NOW IN THE
GREATER THAN THE
The writer, though not inscribing his name, was well known to those
For proofs of Paul being the author, see my Introduction. In the
Pauline method, the statement of subject and the division are put
before the discussion; and at the close, the practical follows the
doctrinal portion. The ardor of Spirit in this Epistle, as in First
John, bursting forth at once into the subject (without prefatory
inscription of name and greeting), the more effectively strikes the
hearers. The date must have been while the temple was yet standing,
before its destruction, A.D. 70; some time before
the martyrdom of Peter, who mentions this Epistle of Paul
(2Pe 3:15, 16);
at a time when many of the first hearers of the Lord were
1. at sundry times--Greek, "in many portions." All was
not revealed to each one prophet; but one received one portion of
revelation, and another another. To Noah the quarter of the world to
which Messiah should belong was revealed; to Abraham, the nation; to
Jacob, the tribe; to David and Isaiah, the family; to Micah, the town
of nativity; to Daniel, the exact time; to Malachi, the coming of His
forerunner, and His second advent; through Jonah, His burial and
resurrection; through Isaiah and Hosea, His resurrection. Each only
knew in part; but when that which was perfect came in Messiah, that
which was in part was done away
in divers manners--for example, internal suggestions, audible
voices, the Urim and Thummim, dreams, and visions. "In one way He was
seen by Abraham, in another by Moses, in another by Elias, and in
another by Micah; Isaiah, Daniel, and Ezekiel, beheld different forms"
The Old Testament revelations were fragmentary in substance, and
manifold in form; the very multitude of prophets shows that they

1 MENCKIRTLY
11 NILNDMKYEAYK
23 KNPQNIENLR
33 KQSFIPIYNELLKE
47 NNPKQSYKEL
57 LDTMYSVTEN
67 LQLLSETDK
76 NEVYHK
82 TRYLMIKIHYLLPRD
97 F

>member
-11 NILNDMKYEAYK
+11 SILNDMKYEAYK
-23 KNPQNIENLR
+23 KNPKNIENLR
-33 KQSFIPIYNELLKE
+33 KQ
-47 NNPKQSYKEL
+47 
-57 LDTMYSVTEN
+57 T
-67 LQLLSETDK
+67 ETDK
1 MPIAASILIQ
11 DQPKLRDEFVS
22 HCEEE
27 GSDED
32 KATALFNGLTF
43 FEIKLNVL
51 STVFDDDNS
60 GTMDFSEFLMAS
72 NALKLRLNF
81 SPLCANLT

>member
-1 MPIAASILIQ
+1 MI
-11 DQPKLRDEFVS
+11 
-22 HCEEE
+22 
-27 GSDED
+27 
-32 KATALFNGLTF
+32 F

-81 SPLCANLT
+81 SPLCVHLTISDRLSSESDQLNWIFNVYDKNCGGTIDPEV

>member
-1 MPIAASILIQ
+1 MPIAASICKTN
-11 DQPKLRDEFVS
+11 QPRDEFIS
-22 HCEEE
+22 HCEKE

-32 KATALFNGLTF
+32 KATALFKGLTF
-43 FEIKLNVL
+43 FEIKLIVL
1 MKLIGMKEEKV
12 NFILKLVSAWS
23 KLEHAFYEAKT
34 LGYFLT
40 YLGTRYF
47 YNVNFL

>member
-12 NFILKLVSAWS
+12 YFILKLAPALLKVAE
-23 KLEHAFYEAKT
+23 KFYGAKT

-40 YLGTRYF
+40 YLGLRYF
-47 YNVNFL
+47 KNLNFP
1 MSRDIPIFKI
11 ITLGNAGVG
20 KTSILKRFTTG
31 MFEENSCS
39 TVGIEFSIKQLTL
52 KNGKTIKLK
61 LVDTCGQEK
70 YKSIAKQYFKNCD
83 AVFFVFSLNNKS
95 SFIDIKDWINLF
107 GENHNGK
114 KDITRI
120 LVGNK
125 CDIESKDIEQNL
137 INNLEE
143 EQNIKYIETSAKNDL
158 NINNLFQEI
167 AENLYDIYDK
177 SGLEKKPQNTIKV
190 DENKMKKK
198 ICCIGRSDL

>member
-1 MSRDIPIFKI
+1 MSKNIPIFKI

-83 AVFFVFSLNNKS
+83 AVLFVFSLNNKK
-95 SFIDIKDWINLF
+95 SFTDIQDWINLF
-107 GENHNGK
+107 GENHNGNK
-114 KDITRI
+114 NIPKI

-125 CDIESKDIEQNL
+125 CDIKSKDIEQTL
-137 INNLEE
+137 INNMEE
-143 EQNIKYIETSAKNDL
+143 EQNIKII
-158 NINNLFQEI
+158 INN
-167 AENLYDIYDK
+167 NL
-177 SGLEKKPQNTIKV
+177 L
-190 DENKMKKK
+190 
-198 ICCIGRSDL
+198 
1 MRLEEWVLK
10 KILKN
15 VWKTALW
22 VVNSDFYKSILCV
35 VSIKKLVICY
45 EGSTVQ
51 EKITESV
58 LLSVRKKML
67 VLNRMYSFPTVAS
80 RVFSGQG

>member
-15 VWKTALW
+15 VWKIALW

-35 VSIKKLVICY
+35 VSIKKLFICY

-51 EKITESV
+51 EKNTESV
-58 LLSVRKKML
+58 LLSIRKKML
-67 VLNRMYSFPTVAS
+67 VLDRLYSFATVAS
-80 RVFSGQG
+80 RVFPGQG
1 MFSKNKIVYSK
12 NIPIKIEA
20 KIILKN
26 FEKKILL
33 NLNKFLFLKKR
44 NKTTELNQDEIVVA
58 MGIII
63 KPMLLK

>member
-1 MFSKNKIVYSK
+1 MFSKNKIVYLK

prophesied only in part. In Christ, the revelation of God is
full, not in shifting hues of separated color, but Himself the pure
light, uniting in His one person the whole spectrum
spake--the expression usual for a Jew to employ in addressing
Jews. So Matthew, a Jew writing especially for Jews, quotes Scripture,
not by the formula, "It is written," but "said," &c.
in time past--From Malachi, the last of the Old Testament
prophets, for four hundred years, there had arisen no prophet, in order
that the Son might be the more an object of expectation [BENGEL]. As God (the Father) is introduced as having
spoken here; so God the Son,
God the Holy Ghost,
the fathers--the Jewish fathers. The Jews of former days
by--Greek, "in." A mortal king speaks by his
ambassador, not (as the King of kings) in his ambassador. The
Son is the last and highest manifestation of God
(Mt 21:34, 37);
not merely a measure, as in the prophets, but the fulness of the Spirit
of God dwelling in Him bodily
(Joh 1:16; 3:34;
Thus he answers the Jewish objection drawn from their prophets. Jesus
is the end of all prophecy
and of the law of Moses
(Joh 1:17; 5:46).
2. in these last days--In the oldest manuscripts the
Greek is. "At the last part of these days." The Rabbins divided
the whole of time into "this age," or "world," and "the age to come"
(Heb 2:5; 6:5).
The days of Messiah were the transition period or "last part of these
days" (in contrast to "in times past"), the close of the existing
dispensation, and beginning of the final dispensation of which Christ's
second coming shall be the crowning consummation.
by his Son--Greek, "IN (His)
The true "Prophet" of God. "His majesty is set forth: (1)
Absolutely by the very name "Son," and by three glorious
predicates, "whom He hath appointed," "by whom He made the worlds,"
"who sat down on the right hand of the Majesty on high;" thus His
course is described from the beginning of all things till he reached